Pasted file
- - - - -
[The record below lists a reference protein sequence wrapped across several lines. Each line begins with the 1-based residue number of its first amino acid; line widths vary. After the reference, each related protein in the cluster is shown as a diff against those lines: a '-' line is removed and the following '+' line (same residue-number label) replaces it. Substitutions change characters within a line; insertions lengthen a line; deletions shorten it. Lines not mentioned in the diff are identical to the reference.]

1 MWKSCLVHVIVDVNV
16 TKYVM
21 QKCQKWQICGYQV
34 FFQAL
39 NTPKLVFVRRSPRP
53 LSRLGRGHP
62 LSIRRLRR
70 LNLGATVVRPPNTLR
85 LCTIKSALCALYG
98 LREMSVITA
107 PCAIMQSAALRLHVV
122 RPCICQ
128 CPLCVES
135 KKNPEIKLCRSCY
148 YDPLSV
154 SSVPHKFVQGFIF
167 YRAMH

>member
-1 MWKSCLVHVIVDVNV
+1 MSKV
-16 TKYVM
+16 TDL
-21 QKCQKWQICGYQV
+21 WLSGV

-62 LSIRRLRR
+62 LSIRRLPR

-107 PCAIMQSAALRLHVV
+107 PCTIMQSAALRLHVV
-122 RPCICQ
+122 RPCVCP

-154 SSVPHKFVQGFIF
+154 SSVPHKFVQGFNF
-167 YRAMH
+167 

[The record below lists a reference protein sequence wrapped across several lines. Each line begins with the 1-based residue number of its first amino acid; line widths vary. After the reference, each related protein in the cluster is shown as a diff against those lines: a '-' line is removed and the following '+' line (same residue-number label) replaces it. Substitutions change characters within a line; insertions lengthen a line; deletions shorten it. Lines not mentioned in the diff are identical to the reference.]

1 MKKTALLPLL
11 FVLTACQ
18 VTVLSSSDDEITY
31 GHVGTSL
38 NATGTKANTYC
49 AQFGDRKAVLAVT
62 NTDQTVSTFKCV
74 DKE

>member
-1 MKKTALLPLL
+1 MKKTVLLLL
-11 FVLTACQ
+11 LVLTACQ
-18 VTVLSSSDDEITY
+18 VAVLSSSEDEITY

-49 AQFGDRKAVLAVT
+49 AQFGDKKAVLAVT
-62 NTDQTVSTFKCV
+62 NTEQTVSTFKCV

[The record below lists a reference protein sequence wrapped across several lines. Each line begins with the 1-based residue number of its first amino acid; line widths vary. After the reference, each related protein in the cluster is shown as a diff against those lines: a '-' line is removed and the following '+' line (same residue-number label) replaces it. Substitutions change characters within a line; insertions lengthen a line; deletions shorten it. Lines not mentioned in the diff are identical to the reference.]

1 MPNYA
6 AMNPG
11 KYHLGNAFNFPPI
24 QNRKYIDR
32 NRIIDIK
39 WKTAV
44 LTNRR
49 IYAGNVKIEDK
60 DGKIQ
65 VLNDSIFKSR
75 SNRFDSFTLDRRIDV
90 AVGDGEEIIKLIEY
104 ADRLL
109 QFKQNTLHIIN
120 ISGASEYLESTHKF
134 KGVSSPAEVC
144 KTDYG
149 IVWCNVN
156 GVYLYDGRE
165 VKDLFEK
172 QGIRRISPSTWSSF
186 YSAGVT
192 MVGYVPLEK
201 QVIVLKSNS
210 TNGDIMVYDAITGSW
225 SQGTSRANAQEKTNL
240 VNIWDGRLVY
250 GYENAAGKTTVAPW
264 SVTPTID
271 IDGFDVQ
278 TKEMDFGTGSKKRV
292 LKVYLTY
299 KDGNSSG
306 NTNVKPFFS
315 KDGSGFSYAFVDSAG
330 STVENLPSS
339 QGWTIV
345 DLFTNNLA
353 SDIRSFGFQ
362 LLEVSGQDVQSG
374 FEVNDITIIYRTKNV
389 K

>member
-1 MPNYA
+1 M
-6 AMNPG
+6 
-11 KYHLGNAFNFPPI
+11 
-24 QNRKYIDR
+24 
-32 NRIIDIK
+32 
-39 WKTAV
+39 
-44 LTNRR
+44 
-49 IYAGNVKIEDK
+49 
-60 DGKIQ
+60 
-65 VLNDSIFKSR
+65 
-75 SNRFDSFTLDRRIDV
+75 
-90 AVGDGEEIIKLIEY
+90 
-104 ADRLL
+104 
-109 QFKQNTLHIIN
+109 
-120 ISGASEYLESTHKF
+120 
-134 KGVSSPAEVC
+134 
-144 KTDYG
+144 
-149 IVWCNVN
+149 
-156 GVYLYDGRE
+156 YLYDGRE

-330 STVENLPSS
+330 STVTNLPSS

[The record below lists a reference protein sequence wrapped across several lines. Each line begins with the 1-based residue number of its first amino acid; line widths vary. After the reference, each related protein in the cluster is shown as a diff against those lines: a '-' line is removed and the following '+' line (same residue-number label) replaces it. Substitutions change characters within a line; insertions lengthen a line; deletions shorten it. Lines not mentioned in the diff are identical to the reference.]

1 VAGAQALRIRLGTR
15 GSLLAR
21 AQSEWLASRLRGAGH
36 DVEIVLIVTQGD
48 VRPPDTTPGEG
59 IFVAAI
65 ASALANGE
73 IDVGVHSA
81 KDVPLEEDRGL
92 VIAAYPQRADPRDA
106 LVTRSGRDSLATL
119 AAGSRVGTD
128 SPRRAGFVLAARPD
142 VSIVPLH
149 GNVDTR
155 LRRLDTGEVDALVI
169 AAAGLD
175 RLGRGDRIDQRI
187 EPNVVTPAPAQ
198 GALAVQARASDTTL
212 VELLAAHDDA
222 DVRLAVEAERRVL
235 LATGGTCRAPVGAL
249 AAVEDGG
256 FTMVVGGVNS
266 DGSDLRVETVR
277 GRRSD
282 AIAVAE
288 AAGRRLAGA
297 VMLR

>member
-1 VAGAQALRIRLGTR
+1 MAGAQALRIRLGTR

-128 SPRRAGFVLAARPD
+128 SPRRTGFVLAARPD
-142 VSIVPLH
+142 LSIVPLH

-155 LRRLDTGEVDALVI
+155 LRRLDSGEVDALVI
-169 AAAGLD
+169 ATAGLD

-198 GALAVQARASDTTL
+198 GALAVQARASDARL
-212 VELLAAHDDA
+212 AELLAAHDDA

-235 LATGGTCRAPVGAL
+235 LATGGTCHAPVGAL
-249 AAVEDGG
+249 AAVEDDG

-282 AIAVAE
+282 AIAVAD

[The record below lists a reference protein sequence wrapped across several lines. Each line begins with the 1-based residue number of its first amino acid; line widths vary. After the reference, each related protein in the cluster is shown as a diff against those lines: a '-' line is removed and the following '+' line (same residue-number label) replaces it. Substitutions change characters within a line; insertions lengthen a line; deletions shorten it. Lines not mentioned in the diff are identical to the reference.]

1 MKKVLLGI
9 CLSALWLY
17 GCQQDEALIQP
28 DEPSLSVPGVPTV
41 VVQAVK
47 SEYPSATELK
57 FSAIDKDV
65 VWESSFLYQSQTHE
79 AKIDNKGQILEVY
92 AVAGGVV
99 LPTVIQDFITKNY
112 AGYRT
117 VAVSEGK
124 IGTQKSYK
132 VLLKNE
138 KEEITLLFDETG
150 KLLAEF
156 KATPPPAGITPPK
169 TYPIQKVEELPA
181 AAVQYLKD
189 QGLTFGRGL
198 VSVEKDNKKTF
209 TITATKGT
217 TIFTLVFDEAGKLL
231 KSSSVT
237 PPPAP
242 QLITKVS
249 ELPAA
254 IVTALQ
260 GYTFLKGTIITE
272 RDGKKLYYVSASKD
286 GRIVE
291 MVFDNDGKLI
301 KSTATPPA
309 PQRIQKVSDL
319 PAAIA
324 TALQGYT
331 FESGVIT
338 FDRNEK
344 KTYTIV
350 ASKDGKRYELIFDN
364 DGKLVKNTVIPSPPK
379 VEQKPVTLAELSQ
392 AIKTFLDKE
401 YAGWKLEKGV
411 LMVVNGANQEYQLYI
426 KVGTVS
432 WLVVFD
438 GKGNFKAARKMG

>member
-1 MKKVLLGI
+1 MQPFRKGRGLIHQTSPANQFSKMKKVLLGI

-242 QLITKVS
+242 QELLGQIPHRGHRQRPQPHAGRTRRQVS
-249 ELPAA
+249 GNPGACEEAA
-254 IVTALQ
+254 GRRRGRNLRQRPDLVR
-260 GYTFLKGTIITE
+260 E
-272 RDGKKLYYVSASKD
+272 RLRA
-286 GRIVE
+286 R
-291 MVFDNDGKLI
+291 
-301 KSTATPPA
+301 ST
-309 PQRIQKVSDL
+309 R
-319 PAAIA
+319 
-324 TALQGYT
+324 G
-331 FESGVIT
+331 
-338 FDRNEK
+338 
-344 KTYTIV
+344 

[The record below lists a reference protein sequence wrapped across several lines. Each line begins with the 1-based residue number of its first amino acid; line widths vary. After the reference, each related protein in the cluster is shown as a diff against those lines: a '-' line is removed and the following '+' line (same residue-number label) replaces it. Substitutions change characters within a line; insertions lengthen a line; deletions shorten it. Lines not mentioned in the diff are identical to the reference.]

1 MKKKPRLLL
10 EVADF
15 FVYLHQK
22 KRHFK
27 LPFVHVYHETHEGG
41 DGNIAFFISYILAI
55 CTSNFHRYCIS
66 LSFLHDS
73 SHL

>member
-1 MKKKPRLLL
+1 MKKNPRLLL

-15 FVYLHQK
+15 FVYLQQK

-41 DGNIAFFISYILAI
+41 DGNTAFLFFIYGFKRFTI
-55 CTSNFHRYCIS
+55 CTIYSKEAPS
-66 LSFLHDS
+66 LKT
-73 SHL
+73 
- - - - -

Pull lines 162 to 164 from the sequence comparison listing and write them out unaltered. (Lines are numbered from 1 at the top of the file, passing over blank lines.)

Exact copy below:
222 DVRLAVEAERRVL
235 LATGGTCRAPVGAL
249 AAVEDGG